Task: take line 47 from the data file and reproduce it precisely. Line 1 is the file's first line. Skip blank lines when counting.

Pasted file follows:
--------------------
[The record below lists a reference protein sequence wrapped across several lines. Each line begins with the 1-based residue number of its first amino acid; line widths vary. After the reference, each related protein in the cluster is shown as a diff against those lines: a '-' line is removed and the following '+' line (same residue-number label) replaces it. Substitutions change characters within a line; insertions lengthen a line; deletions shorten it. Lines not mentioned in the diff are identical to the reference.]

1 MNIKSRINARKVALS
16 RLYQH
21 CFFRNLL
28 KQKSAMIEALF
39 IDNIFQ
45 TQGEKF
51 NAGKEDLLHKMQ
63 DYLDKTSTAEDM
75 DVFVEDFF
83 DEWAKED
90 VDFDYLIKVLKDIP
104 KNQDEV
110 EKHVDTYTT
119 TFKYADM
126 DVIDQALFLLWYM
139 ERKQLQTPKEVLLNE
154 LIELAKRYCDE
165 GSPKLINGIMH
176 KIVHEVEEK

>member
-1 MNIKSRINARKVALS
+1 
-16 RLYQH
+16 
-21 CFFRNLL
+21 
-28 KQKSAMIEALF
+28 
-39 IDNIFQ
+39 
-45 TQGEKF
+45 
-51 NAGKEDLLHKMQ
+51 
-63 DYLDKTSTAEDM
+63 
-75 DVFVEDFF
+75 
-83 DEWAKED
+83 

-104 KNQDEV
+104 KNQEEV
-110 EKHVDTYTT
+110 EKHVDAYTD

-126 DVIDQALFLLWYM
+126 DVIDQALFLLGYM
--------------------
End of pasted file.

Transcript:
+126 DVIDQALFLLGYM